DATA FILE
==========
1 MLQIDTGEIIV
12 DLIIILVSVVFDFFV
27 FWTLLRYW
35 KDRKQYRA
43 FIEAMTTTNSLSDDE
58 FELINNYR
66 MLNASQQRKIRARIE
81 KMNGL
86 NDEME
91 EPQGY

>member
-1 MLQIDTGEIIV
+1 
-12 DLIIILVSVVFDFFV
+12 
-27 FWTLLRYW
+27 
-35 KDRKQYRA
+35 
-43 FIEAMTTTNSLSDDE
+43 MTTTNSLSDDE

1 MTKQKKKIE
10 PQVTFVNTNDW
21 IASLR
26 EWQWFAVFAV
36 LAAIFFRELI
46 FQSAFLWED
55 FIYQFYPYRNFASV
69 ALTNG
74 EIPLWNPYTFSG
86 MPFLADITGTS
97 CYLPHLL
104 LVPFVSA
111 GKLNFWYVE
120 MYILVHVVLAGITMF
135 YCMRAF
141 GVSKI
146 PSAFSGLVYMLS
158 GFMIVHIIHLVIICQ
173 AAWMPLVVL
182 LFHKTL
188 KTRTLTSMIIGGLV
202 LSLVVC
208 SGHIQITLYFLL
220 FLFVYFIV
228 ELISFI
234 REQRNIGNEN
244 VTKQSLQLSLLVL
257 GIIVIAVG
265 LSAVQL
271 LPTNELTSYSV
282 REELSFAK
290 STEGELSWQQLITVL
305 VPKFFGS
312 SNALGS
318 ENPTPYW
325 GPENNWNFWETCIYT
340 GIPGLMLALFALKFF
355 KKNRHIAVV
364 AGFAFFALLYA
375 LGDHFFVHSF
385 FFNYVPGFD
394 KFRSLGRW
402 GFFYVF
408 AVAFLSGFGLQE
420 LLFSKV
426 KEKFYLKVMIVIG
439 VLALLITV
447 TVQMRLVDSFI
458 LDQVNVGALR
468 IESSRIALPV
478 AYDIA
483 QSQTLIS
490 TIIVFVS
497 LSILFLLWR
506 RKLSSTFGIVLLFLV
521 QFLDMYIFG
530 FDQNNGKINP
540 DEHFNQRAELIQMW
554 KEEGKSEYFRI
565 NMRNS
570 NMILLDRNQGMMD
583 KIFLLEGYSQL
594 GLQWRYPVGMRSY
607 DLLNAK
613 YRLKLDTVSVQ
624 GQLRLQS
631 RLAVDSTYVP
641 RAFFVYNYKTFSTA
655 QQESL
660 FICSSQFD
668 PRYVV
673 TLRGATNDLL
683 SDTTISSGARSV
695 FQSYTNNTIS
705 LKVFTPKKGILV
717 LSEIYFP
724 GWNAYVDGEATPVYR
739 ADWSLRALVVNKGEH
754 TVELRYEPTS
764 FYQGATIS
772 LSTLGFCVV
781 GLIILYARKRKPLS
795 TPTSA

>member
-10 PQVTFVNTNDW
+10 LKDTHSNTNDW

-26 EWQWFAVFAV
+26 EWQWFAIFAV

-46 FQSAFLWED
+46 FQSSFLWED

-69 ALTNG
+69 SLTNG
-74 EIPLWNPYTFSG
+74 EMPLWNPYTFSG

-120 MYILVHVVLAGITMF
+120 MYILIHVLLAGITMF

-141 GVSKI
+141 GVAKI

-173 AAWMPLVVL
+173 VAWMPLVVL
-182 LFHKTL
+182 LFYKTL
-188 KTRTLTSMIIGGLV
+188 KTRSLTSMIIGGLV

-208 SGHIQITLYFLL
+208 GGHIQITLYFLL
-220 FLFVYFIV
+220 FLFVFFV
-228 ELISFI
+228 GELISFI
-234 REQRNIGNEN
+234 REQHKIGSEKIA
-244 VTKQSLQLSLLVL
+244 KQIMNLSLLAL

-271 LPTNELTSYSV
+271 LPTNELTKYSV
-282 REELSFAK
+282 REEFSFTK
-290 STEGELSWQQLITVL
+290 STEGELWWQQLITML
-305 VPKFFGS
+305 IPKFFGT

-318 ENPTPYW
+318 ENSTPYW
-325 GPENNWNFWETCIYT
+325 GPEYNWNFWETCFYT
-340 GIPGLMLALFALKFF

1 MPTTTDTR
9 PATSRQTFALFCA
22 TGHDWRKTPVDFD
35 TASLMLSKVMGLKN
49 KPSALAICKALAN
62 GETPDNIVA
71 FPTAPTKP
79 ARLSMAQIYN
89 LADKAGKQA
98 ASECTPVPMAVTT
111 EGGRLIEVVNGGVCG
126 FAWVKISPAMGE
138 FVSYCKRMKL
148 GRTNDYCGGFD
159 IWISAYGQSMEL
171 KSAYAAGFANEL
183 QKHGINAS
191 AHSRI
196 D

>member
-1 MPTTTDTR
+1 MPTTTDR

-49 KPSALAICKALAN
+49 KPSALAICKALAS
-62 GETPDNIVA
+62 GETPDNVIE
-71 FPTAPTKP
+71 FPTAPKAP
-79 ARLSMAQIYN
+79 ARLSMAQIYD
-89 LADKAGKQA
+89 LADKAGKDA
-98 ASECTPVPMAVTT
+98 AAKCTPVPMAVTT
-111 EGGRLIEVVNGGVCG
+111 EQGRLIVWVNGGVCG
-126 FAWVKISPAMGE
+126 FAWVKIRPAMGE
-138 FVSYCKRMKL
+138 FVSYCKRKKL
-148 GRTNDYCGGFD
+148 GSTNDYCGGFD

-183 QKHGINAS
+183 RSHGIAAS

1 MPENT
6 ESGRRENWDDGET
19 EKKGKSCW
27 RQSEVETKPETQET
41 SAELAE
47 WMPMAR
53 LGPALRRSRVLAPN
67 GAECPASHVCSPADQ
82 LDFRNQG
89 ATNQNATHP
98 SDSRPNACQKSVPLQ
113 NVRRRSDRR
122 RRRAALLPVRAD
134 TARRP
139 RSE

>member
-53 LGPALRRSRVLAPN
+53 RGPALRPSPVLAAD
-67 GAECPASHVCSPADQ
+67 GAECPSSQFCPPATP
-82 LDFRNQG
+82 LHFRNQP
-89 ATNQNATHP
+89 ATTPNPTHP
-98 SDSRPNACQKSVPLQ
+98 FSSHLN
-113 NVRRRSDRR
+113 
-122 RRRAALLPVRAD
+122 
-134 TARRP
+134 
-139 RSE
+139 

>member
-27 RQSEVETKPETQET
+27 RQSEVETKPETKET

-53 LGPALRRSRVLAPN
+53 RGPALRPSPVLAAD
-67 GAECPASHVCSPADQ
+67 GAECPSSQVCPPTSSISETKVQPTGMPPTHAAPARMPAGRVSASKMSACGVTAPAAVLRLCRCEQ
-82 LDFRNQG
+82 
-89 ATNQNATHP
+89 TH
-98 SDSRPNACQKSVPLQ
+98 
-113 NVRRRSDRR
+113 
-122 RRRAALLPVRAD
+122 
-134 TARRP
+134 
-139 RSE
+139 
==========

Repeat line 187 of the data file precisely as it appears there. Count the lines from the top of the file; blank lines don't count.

-138 FVSYCKRMKL